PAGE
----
US 'may free Israel spy Jonathan Pollard'
The US may consider releasing Jonathan Pollard, an American jailed for spying for Israel, in an bid to save the Middle East peace process, reports say.
A US official told the New York Times that no decisions had been made, but confirmed there had been discussions.
Israel would have to make significant concessions to the Palestinians in return, reports said.
Pollard, a former US Navy intelligence analyst, was jailed for life in 1987 for passing documents to Israel.
US Secretary of State John Kerry flew to the region on Monday for urgent talks.
He held two meetings with Israeli Prime Minister Benjamin Netanyahu, and had discussions with chief Palestinian negotiator Saeb Erekat, before flying out after only several hours. None of the sides have commented on the talks.
It is the second time that Mr Kerry has interrupted his schedule to press Israel and the Palestinians to extend the direct peace talks beyond 29 April - the deadline set last summer when they resumed after a three-year hiatus.'On the table'
The rules of engagement for the peace talks between Israel and the Palestinians were clear - no leaks, briefings or tip-offs while negotiations went on in secret.
But there's an unmistakeable air of desperation to John Kerry's shuttle diplomacy that suggests the talks are closer to breakdown than breakthrough.
Having embarked on the process in the personal belief that a historic deal was possible the Secretary of State now finds himself scrambling to broker a compromise just to keep the two sides talking beyond the current deadline.
The basic elements of a deal are widely discussed in Israel and on the West Bank - although without any confirmation from official sources.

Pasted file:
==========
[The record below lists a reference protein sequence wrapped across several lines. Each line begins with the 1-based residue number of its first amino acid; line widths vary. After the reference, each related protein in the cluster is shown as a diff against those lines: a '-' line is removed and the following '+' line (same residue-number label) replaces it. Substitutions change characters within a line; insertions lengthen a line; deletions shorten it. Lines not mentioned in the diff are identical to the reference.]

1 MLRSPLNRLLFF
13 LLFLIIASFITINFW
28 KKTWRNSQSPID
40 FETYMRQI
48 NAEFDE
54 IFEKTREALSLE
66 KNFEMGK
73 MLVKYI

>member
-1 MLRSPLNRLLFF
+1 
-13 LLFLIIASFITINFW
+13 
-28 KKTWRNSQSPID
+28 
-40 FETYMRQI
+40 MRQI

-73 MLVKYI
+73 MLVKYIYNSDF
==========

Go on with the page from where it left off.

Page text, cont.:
In return for a Palestinian agreement not to proceed with grievances against Israel at global bodies like the International Criminal Court, the Israeli government would complete a current round of releases of Palestinian prisoners and agree to more. Some sort of partial construction freeze in Israeli settlements on the West Bank might also be included.
To sweeten those concessions for Israel the United States might then free Jonathan Pollard - an American official who spied for the Israelis in the 1980s.
So there are a lot of cards on the table - the problem for John Kerry is that they have to be played not to bring the talks to a successful conclusion but to keep them going at all.
His plan has been derailed by a dispute over the release of a fourth batch of 26 long-term Palestinian prisoners from Israeli jails.
Mr Abbas had insisted that they be freed by 29 March, in keeping with a promise made by Israel before the direct negotiations resumed.
Israeli officials have said they are reluctant to proceed unless the Palestinians commit to extending the talks, and stressed that the releases have always been tied to their progress.
The previous three releases were deeply unpopular with the Israeli public because many of the prisoners were convicted of murdering Israelis.
The possible release of Pollard has reportedly emerged as an incentive for Israeli co-operation.
Like his predecessors, Mr Obama has refused to release the 59-year-old despite repeated pleas from Israeli leaders.
However, last year he told Israeli TV that he would make sure his sentence would be "accorded the same kinds of review" as every other American prisoner.
Officials familiar with the negotiations told the New York Times that Pollard's possible release was one element in discussions about a broader arrangement that had not yet been reached and that the president would need to approve.
Two people close to the talks told the Associated Press that in return for such a move, Israel would have to undertake significant concessions to the Palestinians.
Concessions could include some kind of construction freeze at Jewish settlements on occupied territory, the release of further batches of Palestinian prisoners, and a guarantee not to pull out of the talks.
White House spokesman Jay Carney declined to discuss any possible deal over Pollard.
"He is a person who is convicted of espionage and is serving his sentence. I don't have any updates on his situation," he told a news conference on Monday.
Israel's government has also not commented, but senior Israeli sources told the Maariv newspaper that the "Pollard issue is on the table".